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How will nursing change after COVID-19? A Ryerson nursing professor weighs in

Professor Corinne Hart has some thoughts about nursing education that preps grads for a pandemic
By: Jessica Leach
April 17, 2020
A person in scrubs stands with crossed arms wearing gloves and a medical mask

In addition to safety and patient care, nursing students will need tools in psychology and self-care to deal with pandemics like COVID-19. Photo: iStock.

Hundreds of students graduate from Ryerson’s Daphne Cockwell School of Nursing each year. They are taught valuable lessons in safety and patient care. They learn important aspects of community advocacy and leadership. Students learn about helping people deal with unexpected events. All nursing students get some exposure to disaster training and management.

But what is it like for nurses, including Ryerson alumni, on the front lines during COVID-19?

“They are exhausted. They are tired. They are stressed. It’s scary,” said professor Corinne Hart, who practiced for many years as a public health nurse and currently teaches community health nursing practice and theory as the lead teacher for third year students.

Hart added that front line nurses are simply pushing through and going to work. “They are doing their jobs.”

The global pandemic is presenting an interesting question as the world continues to learn from its impact: how will training for nurses change?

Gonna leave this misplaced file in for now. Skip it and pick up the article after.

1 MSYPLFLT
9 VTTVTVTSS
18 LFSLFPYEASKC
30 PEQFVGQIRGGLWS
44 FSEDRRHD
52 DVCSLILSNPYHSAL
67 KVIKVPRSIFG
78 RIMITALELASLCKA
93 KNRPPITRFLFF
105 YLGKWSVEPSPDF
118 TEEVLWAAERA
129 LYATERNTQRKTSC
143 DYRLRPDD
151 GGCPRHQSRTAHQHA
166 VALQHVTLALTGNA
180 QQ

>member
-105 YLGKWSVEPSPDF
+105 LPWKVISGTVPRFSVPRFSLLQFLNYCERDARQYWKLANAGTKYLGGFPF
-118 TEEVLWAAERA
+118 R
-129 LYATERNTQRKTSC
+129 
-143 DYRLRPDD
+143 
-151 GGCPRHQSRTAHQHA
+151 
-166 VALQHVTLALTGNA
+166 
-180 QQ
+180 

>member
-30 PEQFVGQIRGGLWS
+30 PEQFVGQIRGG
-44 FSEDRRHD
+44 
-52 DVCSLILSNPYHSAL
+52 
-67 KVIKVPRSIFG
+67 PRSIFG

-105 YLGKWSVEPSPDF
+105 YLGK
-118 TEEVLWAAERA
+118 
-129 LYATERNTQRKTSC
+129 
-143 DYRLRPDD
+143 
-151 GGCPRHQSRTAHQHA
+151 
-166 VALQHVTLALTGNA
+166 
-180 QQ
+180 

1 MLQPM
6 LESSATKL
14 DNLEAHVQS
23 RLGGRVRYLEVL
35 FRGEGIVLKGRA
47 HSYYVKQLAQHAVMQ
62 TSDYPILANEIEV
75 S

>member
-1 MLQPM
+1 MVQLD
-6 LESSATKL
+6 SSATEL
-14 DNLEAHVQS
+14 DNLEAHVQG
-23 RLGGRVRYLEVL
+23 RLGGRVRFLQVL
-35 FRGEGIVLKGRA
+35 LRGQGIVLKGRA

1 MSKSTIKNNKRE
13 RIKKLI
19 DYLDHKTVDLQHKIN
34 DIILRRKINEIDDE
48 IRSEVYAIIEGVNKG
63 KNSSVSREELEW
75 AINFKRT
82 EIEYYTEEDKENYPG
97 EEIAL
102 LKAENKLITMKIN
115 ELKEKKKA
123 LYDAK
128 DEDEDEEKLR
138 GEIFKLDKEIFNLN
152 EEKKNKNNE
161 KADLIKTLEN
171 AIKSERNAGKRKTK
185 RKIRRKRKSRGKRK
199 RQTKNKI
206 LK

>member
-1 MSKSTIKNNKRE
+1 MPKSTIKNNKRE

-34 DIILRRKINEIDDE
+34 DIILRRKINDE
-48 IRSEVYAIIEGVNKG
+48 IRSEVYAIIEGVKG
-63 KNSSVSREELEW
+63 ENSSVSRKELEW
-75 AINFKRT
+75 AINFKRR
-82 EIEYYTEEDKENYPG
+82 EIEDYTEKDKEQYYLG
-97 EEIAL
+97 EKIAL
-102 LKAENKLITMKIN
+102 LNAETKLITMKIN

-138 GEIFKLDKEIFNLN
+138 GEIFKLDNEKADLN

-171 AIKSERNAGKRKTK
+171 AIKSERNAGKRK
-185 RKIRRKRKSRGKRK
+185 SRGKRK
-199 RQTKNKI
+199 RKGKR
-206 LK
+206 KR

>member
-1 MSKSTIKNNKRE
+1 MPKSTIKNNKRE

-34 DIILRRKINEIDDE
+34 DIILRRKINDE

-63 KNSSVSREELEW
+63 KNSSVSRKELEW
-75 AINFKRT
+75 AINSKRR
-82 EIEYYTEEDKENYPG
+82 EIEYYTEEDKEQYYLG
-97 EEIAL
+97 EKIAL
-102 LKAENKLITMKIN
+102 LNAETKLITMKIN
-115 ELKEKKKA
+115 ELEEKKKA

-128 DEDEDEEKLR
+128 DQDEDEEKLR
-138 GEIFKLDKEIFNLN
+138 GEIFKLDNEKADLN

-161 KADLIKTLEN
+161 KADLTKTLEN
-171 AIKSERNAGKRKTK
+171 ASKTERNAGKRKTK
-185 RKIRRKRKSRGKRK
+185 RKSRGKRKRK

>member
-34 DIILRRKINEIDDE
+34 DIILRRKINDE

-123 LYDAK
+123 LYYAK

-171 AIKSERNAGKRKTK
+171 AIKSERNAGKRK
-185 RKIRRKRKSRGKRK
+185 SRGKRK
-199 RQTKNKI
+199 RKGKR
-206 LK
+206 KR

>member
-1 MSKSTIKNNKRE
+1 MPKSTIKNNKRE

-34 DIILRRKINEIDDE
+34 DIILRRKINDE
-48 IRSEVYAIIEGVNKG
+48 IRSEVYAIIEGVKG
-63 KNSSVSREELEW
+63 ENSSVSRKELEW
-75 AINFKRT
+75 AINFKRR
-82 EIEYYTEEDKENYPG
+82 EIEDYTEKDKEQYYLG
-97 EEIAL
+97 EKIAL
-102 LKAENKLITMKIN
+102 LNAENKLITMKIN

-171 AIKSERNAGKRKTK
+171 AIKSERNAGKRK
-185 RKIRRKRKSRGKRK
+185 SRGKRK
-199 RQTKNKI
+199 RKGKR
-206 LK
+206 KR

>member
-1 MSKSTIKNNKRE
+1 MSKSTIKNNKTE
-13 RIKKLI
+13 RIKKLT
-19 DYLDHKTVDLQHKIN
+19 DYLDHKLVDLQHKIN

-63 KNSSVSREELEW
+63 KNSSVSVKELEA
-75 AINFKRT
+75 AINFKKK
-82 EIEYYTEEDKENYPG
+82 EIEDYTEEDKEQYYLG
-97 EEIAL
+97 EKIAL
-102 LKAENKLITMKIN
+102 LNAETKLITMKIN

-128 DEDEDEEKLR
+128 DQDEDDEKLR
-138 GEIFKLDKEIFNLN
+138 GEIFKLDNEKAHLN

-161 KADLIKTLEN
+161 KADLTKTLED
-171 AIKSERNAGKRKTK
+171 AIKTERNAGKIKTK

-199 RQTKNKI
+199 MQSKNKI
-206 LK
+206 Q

“Nurses on the front lines are being put into scary situations,” said Hart. “We’re going to have to respond to that by helping students acquire the tools they need to be better prepared for this.” Hart noted that this includes more training in how to deal with unexpected events from moral, ethical and self-care perspectives.

In terms of preparing for the workforce, nurses are taught to think critically so they can make judgements and ethical decisions.

“What needs to happen now, is a lot more reflective and honest conversations about what to do when you’re put in scary, life-threatening, uncomfortable situations,” said Hart. “Nurses are already good at taking care of the physical aspects of their jobs, we’re going to have to incorporate more tools on psychology and resilience.”

The importance of self-care will also need to be discussed. Hart knows that nurses have a tendency to keep going to the point where they can burn out and get sick.

While it is hard to make predictions in the middle of a global health issue, it is clear this unprecedented crisis raises awareness of what else is needed to prepare nurses for future pandemics.  

“We owe it to our students to figure out what we didn’t teach enough of, and incorporate that. We owe it to the people who are going to be out there and on the front lines.”

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